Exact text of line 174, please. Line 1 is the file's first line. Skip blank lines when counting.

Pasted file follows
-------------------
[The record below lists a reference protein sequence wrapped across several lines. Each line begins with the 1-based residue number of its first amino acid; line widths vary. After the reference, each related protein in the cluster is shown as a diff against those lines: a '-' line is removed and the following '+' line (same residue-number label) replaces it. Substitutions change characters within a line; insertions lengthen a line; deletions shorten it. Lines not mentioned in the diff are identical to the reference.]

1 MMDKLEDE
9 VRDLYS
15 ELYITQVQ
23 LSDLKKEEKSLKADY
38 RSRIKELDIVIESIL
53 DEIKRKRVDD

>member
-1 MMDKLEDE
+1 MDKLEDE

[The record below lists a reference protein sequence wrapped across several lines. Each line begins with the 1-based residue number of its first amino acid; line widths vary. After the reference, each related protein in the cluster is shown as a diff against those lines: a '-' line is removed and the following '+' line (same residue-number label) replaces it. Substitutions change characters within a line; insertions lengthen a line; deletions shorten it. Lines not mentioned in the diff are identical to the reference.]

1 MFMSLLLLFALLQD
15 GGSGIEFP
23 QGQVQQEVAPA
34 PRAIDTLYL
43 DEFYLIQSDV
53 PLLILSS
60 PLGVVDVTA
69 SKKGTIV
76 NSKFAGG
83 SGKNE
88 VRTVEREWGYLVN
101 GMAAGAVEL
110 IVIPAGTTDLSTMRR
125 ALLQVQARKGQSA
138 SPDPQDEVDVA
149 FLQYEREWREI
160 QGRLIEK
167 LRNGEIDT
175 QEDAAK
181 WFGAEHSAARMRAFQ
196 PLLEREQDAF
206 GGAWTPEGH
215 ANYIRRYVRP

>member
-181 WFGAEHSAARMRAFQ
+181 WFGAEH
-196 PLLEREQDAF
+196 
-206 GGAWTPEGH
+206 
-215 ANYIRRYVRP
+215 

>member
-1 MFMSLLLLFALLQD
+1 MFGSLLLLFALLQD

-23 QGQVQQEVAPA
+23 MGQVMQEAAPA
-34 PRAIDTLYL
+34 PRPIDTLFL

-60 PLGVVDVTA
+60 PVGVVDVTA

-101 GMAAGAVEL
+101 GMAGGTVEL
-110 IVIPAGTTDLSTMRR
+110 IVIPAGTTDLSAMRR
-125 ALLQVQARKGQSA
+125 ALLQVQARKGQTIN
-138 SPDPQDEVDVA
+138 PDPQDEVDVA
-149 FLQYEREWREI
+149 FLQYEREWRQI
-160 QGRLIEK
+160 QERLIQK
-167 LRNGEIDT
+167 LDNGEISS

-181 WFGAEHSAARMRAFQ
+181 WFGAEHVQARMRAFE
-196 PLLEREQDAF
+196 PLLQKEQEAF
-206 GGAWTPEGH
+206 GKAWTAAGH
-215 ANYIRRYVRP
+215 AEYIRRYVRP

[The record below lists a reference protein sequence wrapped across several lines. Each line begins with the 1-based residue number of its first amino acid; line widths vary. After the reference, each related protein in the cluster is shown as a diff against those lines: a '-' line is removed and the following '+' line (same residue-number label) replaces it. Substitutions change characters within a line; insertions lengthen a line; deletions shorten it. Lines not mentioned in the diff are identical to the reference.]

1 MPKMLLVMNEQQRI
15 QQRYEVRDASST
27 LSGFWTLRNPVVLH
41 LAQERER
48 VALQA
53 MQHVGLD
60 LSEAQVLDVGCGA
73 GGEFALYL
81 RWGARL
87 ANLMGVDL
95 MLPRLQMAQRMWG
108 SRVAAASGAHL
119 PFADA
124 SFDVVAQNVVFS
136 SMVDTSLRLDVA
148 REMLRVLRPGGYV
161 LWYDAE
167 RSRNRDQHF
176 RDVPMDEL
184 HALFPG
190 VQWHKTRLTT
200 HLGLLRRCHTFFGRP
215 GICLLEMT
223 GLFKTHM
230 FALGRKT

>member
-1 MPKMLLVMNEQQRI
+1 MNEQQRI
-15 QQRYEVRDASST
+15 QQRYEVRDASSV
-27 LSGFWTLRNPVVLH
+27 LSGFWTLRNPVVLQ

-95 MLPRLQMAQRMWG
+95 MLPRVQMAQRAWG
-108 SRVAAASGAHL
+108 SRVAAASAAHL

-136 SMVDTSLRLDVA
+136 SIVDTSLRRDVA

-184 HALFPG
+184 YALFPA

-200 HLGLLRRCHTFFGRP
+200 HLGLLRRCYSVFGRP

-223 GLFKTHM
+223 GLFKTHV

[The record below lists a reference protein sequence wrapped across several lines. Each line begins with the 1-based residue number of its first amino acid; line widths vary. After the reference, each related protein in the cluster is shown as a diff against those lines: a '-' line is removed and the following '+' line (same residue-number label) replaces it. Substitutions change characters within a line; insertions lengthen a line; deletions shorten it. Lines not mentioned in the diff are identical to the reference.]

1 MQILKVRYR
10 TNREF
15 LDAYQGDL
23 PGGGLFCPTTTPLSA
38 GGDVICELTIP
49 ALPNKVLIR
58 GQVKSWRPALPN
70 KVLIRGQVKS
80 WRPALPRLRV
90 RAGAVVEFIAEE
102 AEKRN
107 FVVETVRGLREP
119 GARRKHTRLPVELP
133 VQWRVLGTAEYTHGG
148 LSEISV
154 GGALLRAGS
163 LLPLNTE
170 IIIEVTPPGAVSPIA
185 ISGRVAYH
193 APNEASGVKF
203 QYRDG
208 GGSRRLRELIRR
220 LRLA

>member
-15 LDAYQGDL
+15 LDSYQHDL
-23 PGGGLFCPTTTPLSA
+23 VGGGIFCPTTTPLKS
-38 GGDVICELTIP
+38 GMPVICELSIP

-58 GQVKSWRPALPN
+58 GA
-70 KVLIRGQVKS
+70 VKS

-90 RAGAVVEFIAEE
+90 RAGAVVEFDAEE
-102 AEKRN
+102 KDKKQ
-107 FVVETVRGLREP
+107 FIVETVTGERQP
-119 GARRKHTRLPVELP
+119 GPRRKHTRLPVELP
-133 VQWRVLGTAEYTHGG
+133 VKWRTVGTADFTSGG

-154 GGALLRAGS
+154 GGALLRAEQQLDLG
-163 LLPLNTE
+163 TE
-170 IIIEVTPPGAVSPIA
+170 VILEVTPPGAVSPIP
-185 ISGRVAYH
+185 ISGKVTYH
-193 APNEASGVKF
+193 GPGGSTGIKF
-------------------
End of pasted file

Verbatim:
+193 GPGGSTGIKF